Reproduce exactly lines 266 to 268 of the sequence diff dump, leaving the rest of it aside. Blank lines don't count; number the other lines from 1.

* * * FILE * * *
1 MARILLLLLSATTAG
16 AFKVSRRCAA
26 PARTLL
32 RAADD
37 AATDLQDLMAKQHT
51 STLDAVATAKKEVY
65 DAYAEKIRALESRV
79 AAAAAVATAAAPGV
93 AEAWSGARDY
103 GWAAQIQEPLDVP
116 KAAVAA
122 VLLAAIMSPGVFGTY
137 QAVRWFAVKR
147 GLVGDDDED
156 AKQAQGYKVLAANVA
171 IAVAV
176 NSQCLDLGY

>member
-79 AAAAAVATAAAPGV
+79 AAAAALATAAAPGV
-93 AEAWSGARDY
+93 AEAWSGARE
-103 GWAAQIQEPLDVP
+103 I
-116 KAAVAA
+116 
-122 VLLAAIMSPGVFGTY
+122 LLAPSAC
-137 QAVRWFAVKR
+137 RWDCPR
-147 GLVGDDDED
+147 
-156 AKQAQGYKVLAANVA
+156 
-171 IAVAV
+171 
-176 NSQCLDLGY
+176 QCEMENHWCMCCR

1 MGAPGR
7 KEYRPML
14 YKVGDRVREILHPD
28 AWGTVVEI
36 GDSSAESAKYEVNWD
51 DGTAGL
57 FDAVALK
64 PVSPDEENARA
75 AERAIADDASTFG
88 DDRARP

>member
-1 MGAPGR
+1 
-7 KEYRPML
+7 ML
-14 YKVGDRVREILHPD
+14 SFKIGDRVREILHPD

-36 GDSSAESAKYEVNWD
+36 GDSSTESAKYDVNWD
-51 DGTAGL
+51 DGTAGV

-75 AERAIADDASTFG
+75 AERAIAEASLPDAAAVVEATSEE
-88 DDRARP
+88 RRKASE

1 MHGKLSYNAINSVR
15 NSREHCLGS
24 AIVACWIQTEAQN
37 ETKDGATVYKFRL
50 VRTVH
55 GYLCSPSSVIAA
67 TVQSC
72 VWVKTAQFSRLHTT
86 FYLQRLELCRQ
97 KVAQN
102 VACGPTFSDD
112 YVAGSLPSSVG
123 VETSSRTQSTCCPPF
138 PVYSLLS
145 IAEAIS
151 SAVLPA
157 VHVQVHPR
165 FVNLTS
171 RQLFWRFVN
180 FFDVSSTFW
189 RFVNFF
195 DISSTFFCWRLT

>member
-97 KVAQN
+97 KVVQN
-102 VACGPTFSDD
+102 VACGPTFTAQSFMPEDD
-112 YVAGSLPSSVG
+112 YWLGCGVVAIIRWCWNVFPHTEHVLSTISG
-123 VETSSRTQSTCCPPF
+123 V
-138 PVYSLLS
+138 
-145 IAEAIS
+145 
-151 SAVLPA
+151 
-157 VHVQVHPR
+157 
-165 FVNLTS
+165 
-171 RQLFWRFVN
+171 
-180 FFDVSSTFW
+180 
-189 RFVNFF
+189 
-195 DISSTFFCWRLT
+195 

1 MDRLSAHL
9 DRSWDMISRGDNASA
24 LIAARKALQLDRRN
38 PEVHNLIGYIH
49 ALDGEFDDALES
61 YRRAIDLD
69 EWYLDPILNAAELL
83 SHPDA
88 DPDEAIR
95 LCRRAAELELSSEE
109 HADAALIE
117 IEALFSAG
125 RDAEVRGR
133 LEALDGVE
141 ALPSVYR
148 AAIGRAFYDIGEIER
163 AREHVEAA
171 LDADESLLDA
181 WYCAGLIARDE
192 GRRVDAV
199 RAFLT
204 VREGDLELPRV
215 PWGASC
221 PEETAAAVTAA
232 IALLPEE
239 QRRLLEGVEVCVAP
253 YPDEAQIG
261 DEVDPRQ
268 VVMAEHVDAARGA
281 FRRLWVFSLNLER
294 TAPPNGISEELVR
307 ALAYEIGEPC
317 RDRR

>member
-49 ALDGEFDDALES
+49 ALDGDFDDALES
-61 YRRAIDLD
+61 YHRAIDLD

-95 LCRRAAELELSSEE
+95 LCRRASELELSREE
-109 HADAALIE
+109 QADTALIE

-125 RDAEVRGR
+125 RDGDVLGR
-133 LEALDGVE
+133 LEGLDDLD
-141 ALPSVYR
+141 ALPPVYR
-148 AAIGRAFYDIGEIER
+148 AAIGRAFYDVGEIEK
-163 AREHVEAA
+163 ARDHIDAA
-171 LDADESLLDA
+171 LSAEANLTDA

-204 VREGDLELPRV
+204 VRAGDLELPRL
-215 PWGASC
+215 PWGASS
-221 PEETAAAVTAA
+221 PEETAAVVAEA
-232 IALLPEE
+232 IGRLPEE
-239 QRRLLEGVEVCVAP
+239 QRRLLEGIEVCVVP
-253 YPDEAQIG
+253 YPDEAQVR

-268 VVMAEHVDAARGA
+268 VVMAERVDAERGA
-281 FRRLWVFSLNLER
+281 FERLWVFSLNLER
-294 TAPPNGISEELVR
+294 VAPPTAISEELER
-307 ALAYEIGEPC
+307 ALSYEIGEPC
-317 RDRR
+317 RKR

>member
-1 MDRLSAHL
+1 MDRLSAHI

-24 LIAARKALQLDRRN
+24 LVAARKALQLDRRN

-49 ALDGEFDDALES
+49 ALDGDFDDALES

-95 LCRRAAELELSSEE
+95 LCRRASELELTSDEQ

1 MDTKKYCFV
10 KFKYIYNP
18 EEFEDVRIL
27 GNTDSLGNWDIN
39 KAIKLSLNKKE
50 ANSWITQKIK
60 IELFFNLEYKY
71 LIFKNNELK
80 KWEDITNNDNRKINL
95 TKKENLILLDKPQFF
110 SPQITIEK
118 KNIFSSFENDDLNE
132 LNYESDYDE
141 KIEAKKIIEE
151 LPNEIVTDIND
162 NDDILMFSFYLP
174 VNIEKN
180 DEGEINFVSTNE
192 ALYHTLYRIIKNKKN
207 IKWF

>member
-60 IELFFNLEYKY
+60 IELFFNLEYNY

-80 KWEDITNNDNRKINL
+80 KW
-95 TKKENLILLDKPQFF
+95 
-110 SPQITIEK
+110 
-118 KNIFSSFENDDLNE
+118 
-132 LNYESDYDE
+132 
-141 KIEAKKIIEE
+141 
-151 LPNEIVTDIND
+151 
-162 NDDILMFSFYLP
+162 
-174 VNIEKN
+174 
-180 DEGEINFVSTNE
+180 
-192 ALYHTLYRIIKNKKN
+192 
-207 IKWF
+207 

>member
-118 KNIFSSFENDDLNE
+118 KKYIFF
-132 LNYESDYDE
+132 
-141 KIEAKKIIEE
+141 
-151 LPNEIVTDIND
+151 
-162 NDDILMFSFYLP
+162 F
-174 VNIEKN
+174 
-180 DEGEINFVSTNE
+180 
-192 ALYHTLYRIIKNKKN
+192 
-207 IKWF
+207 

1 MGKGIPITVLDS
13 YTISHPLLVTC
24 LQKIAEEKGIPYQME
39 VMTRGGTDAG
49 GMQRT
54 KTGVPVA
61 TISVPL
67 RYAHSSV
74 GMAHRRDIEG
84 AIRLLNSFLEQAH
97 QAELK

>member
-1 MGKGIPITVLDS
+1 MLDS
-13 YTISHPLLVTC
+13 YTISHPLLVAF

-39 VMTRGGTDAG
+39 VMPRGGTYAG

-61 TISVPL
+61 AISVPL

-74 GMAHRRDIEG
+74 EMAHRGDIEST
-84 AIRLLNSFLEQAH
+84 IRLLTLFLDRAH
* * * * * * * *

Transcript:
24 LQKIAEEKGIPYQME
39 VMTRGGTDAG
49 GMQRT